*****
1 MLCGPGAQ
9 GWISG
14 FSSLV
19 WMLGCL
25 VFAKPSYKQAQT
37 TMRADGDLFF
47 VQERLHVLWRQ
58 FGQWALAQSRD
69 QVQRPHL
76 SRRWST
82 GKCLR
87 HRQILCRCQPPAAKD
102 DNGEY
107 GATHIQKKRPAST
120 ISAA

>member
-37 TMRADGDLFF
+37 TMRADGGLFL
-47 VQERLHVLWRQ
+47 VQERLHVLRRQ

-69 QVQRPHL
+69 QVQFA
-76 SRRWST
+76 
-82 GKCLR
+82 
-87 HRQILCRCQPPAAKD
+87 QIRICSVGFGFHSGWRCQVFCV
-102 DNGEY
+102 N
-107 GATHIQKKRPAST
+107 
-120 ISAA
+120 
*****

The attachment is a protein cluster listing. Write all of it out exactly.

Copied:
1 MLCGPGAQ
9 GWISG
14 FSSLV
19 WMLGCL
25 VFAKPSYKQAQT
37 TMRADGDLFF
47 VQERLHVLWRQ
58 FGQWALAQSRD
69 QVQRPHL
76 SRRWST
82 GKCLR
87 HRQILCRCQPPAAKD
102 DNGEY
107 GATHIQKKRPAST
120 ISAA

>member
-37 TMRADGDLFF
+37 TMRADGGLFL
-47 VQERLHVLWRQ
+47 VQERLHVLRRQ

-69 QVQRPHL
+69 QVQFA
-76 SRRWST
+76 
-82 GKCLR
+82 
-87 HRQILCRCQPPAAKD
+87 QIRICSVGFGFHSGWRCQVFCV
-102 DNGEY
+102 N
-107 GATHIQKKRPAST
+107 
-120 ISAA
+120 